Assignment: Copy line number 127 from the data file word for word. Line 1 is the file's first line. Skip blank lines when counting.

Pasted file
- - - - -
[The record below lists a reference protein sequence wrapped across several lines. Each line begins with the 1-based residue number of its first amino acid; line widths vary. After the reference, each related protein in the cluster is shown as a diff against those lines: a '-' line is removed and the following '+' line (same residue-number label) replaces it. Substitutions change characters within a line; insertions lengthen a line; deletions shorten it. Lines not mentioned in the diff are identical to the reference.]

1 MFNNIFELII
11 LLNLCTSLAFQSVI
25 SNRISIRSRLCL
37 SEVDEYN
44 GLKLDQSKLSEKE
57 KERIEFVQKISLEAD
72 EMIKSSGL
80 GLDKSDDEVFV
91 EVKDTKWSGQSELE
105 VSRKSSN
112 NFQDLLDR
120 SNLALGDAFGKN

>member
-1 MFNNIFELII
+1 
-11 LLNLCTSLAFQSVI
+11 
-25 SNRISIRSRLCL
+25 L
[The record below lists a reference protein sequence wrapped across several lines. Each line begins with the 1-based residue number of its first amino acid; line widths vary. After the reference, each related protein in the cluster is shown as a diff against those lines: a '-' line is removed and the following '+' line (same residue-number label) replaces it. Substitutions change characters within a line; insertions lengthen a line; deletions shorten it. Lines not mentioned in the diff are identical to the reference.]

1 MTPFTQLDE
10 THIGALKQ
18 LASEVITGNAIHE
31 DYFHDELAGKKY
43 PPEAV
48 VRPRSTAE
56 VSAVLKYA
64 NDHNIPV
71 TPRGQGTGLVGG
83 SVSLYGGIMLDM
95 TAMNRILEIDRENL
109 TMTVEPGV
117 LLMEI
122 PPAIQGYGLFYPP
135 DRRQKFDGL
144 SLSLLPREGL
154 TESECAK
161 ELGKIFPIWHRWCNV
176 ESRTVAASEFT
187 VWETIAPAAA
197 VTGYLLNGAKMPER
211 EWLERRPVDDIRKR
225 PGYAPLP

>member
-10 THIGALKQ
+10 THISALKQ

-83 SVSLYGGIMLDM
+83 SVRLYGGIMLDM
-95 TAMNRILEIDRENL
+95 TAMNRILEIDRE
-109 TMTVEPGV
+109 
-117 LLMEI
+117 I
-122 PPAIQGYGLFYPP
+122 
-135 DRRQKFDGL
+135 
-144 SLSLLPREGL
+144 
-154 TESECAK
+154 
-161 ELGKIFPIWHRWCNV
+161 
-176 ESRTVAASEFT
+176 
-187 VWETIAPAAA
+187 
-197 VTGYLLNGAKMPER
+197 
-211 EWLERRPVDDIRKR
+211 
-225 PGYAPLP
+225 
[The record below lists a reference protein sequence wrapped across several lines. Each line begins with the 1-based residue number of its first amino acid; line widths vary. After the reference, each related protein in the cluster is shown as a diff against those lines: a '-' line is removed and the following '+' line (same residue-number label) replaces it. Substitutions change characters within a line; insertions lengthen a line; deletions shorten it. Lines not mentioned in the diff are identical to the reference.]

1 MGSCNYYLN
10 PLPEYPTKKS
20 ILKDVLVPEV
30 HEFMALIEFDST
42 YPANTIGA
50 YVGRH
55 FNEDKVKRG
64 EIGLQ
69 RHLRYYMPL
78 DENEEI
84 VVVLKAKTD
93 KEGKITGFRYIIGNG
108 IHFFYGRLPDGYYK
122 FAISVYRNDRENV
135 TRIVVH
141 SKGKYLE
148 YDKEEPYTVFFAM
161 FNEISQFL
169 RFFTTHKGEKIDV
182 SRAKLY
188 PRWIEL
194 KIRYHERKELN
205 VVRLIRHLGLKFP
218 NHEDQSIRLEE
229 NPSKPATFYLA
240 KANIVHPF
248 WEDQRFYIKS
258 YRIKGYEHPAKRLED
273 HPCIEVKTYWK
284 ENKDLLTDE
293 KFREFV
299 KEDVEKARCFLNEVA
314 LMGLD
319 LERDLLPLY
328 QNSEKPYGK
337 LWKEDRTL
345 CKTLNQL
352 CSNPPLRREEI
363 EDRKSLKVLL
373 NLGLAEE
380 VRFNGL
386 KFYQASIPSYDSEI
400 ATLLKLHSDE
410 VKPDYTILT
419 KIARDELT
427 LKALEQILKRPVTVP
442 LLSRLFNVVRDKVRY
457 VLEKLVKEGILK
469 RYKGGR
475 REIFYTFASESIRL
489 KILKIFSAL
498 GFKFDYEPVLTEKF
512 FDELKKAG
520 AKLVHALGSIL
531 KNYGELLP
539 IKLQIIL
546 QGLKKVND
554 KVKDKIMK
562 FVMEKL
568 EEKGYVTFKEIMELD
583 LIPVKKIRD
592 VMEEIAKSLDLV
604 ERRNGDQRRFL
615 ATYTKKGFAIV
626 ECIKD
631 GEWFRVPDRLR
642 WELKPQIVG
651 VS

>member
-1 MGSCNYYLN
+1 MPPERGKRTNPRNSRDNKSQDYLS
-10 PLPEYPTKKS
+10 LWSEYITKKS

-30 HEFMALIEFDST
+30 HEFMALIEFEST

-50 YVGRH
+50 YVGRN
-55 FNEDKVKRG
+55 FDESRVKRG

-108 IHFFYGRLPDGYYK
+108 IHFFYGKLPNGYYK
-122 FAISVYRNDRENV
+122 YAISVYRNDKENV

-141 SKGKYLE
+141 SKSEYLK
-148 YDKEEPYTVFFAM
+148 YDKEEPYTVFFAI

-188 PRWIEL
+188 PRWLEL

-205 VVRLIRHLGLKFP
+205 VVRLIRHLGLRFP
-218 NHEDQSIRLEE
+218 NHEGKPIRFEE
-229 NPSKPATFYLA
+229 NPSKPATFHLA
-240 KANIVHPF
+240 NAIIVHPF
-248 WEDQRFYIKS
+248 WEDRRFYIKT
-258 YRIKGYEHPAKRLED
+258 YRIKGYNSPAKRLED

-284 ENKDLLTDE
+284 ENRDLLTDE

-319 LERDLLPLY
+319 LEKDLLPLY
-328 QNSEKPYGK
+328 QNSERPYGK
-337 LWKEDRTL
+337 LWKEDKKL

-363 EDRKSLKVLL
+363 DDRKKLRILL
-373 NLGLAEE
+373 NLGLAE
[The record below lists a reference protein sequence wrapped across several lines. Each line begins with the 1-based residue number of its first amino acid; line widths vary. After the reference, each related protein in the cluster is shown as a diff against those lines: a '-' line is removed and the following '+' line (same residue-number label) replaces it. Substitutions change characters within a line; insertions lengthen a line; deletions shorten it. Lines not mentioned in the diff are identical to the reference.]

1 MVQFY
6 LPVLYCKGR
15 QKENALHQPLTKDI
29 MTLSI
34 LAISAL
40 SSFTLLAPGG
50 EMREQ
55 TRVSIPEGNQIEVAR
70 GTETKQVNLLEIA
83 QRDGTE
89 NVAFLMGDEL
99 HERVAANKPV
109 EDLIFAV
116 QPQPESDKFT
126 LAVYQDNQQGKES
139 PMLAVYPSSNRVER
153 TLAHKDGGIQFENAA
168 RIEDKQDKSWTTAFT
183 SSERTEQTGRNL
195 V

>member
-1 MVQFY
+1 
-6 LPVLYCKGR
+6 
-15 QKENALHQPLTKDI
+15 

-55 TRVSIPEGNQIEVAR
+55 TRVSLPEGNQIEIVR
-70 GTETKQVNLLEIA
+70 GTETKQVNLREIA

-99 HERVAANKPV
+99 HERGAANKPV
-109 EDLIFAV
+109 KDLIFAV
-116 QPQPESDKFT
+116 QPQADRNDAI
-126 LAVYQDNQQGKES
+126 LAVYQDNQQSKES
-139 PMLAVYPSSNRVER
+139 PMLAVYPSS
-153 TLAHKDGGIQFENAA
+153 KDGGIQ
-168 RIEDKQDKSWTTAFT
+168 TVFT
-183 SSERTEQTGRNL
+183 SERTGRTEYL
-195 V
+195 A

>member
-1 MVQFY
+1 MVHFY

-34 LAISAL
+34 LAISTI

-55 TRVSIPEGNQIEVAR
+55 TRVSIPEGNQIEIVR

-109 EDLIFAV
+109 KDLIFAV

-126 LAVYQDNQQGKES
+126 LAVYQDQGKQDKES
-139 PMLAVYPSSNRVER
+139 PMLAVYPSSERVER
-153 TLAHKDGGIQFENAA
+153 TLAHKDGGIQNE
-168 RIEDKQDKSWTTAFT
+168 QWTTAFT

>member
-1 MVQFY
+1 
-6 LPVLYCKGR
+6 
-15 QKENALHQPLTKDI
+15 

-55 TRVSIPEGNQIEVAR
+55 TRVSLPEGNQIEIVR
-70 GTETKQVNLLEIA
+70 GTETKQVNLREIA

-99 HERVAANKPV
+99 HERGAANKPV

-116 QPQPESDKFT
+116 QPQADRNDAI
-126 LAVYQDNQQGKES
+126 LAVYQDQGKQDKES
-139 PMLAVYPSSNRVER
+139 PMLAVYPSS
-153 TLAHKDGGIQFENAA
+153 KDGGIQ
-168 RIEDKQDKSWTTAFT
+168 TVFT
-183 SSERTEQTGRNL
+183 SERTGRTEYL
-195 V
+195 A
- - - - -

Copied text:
489 KILKIFSAL